The other big attraction on Folly Island, literally, is the Folly Beach Fishing pier, which holds the honor of being one of the longest fishing piers on the East Coast. The pier stretches 1,045' feet into the Atlantic Ocean, and is lined with several gazebos, including a large, shaded gazebo at the pier's end which is ideal for sightseers and couples in search of a romantic seaside stroll. With a pier house, gift shop, and adjacent restaurant, anglers and everyday visitors alike can easily spend a full day exploring the pier, and marveling at the miles of clear blue Atlantic Ocean views.
Arguably, life revolves around the water on Folly Beach, from the Atlantic Ocean waves to the quietly wild regions of the Folly River, and as a result, a number of watersports businesses service the area to the delight of seasonal vacationers. Kayak tours and rentals, fishing charters, boat tours, and stand up paddle board and surfing lessons are all available, and are all readily advertised along local surf shack marquis and watersports center's fliers.
There are also more than 25 restaurants on island, with cool air conditioned bars or shaded outdoor seating that specialize in the classic beach fare, in addition to new spins on the Lowcountry's signature seafood selections. Dive into a plate of shrimp and grits, or just pop into a local crab sack for a peel-and-eat-shrimp happy hour special, (complete with draft beer), and whet your coastal appetite with some of the freshest seafood in the region, which is often reeled in just a few miles off the coastline.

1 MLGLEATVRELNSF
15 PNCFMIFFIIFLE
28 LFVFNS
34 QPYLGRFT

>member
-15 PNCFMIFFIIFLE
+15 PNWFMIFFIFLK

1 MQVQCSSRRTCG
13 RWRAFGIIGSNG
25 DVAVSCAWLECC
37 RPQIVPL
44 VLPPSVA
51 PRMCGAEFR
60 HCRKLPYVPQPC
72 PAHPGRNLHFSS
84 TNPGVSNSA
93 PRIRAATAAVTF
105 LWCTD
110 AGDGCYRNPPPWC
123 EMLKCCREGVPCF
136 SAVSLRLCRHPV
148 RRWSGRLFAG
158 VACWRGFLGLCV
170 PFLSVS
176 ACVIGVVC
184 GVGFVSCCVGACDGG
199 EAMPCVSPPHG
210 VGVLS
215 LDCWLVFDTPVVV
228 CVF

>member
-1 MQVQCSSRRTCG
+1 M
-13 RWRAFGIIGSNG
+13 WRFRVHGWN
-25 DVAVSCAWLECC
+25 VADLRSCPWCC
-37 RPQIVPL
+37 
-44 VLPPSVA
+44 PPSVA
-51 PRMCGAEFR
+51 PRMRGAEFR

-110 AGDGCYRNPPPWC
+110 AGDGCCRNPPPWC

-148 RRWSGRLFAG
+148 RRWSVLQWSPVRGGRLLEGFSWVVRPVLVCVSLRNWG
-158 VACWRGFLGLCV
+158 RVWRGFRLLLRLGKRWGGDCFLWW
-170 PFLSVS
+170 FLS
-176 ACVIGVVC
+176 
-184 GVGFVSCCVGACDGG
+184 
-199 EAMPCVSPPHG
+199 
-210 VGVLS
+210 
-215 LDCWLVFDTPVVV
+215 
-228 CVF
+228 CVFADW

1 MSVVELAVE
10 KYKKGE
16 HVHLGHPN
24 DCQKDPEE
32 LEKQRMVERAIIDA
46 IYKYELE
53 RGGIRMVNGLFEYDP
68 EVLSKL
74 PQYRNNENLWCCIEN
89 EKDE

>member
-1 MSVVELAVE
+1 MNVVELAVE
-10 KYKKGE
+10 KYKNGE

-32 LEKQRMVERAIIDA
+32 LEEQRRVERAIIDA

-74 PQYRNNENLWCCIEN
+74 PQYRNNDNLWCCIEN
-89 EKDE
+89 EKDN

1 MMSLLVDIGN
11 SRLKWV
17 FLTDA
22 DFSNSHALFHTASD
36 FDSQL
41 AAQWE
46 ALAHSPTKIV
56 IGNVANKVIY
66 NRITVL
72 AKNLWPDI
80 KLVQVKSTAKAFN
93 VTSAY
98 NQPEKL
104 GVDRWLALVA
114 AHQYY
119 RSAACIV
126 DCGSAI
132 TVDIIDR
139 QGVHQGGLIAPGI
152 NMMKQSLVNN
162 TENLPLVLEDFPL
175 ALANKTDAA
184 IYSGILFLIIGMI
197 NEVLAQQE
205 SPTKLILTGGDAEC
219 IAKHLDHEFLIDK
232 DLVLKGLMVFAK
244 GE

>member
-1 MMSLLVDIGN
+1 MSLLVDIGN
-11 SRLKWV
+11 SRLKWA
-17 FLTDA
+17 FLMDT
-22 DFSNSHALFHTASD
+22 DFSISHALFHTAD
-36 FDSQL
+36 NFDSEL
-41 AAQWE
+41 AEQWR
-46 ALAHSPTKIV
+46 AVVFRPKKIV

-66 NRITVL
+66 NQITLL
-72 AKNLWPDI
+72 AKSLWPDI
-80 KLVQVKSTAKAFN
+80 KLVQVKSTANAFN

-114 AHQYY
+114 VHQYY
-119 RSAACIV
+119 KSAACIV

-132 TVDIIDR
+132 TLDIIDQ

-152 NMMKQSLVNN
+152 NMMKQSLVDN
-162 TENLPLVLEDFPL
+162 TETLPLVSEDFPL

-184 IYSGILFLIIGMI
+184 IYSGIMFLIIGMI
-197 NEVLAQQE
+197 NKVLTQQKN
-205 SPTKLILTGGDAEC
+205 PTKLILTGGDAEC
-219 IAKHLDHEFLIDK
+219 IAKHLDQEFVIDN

There is a major hotel or two in Folly Beach for brief, weekend stays, in addition to two locally owned B&Bs or inns for quieter and genuinely cozy stays. The island also features a number of vacation rental homes, which are the preferred accommodations for lucky visitors staying for a week or more. These homes range from two bedroom beachside bungalows to 5 or 6 bedroom estates with hot tubs, game rooms, and wooden boardwalks that lead directly to the beach, and are typically rented in weekly increments. History buffs will want to be on the lookout for historic shore side cottages that date back to the 1940s and even earlier for a not-quite-rustic place to stay that is filled with genuine southern charm.
Folly Beach is well known among Charleston or Beaufort locals as the go-to destination for a quick, mind-clearing trip outside of the city limits, but also has an equally long-standing reputation as a gorgeous and conveniently located barrier island beach destination for South Carolina travelers from all across the country.
Sweet and scenic, with miles of wide, blue beaches that combine perfectly with the local southern hospitality, Folly Beach is an ideal destination for vacationers who want to pull out the beach chairs, recline, relax, and simply enjoy the constant background noise of crashing waves and ocean breezes.